Chasing waves around the world has been the dream of the average surfer ever since Bruce Brown gave us all a terminal case of wanderlust with his opus Endless Summer. And the fact that we spend hours each day looking at magazine and online articles, video edits, and social media feeds from exotic locations with epic waves only serves to further our desire to travel.
But travelling requires two important assets—time and money—and many of those who have a lot of time on their hands subsequently don’t tend to have a lot of money. Fortunately, dirtbagging is just as much a surfing tradition as chasing swells is, so as it turns out, you don’t have to have a fat wallet to score waves. Here are a few tips to help you travel on a budget.
Use the Credit Card System Rather Than Letting It Use You
There are dozens of credit cards out there that reward you with mileage points, or points that can be traded in for mileage points. Many of these credit cards even give you large bonuses of miles (between 30,000 and 80,000) just for signing up and using your card.
If you can control your spending so that you don’t actually abuse your credit cards (which is what the credit card companies are hoping you will do), you can work the system to your advantage. Use your credit cards like debit cards (that is, only spend what you have), and pay them off each week so you never go into debt. Only use each new credit card until you receive your bonus allotment of points, then sign up for a new one and cancel the previous card (after transferring your miles into your airline account).
Debt is the number one obstacle between you and the ability to travel
Choose the best four or five cards for your preferred airline mileage program, and rotate between them every two years (most cards allow you to qualify for the signing bonus once ever 24 months). Make sure you always cancel the cards before your one-year anniversary so that you avoid paying the annual fee again. And only sign up for cards when you know you qualify to earn miles. Most of all, don’t abuse your credit cards, and don’t spend money that you don’t have! Debt is the number one obstacle between you and the ability to travel.
Master the Mileage System
Decide which airline mileage system is best for you, and master it. Many people get confused by the intricacies of mileage systems, but if you study them and learn how they work, they are the number one way to travel on the cheap. Study your airline’s route map, and compare it to swell charts and spots that you want to surf. Then learn how to use the rewards search tool, and how to link itineraries together. And most of all, don’t get too caught up on one plan. Flexibility=cheap travel.
Whether you are booking flights, chasing last-minute forecasts, or accepting invitations to go on unexpected adventures, flexibility the key to traveling for cheap. If you have to be somewhere at a specific time, then you are likely going to pay a lot to do so.
If you can be anywhere at any time, then you are free to accept last-minute rides from new friends or grab tickets that are on sale—even if the destination isn’t somewhere you ever intended to visit. Many airlines, hotels, and even cruise companies offer last-minute deals to try to fill empty seats. Who knows—maybe those deals are for destinations that have epic waves! If you aren’t flexible enough to take a chance, then you will never know.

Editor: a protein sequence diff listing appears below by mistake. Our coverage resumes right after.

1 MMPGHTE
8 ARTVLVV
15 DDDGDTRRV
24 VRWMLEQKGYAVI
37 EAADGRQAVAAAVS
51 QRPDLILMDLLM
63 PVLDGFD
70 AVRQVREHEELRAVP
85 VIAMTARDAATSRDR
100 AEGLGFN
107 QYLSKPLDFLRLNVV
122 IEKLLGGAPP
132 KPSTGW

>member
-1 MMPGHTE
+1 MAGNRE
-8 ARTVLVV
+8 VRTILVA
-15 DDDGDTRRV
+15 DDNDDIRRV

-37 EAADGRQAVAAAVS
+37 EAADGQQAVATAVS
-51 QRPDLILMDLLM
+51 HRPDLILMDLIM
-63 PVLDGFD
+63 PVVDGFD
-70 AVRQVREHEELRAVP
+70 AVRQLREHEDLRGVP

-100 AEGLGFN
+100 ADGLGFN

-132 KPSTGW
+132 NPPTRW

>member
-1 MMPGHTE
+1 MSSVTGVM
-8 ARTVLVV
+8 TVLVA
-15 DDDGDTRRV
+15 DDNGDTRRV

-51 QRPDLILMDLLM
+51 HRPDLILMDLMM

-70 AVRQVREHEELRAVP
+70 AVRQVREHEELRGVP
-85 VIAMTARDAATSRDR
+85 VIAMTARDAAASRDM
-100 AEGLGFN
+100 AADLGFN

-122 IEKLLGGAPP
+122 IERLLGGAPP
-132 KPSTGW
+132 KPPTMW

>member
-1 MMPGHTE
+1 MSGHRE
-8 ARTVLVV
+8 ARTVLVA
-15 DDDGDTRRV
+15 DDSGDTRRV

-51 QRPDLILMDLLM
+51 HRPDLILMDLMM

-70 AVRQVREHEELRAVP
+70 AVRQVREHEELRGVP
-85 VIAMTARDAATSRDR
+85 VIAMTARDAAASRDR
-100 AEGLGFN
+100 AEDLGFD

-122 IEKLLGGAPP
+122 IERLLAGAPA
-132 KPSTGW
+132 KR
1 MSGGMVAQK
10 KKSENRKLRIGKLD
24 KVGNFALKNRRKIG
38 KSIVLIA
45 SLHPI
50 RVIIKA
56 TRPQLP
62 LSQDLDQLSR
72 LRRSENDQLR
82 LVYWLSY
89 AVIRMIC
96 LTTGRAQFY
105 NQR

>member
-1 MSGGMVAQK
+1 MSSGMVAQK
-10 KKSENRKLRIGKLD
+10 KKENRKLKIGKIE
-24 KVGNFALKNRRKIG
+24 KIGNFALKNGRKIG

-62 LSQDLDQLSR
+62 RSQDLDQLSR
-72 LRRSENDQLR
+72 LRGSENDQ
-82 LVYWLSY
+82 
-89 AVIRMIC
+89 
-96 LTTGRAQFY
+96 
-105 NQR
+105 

Get a Lounge Membership
Airport lounge memberships used to be reserved for wealthy, high-brow, first-class travellers, but these days many credit cards offer membership as part of their perks. If you are going to be traveling full time, you are going to spend a lot of time in airports, which means spending a lot of money on overpriced food. With a free lounge membership, you can get free meals in just about every airport in the world. Many of the credit cards that offer mileage bonuses also offer lounge perks, so do your research.
Minimise and Travel Simple
You don’t need a lot of stuff to have an amazing adventure. In fact, sometimes the simpler you travel, the more open you are to new experiences. Leave all but the essentials at home. As an added perk, you will have less bags to drag around with you while you travel, which means less transport fees.
You don’t need a lot of stuff to have an amazing adventure
This applies to surfboards, too. If you are chasing slabs, then by all means take half a dozen boards (since you will probably break most of them anyway). But if you are surfing user-friendly waves, then you probably only need two boards or so—something for when it’s tiny, and something for when the waves are good. Take a shortboard and either a fish or a longboard, and avoid paying overweight fees on stingy airlines.
Be Creative With Accommodations
While boat trips and five-star surf camps have their place, not every surf trip has to be fully catered. There are dozens of ways to stay for cheap, including Couchsurfing.com, Airbnb, hostels, local hotels, and even camping. As an added bonus, you are more likely to score empty waves and have bonafide adventures when you are mixing it up with the locals than if you are camped out in a £400/night suite with 30 other surf campers.
Find a Way to Work on the Road
No matter how cheap you are able to travel, you will eventually run out of money if you don’t find a way to earn a bit of cash. Typical surf traveler jobs include working at surf camps and surf schools, bartending, waiting tables, fixing dings, lifeguarding, and offering other essential services to tourists and tour operators. But with the Internet changing the work landscape, it is also possible to be a digital nomad and do professional work while traveling.
Whether you are working as a freelancer or simply carrying out your work duties remotely, all you need these days to fund your travel indefinitely is a laptop and a paying gig.
Cover shot of D-Bah by Juan Medina.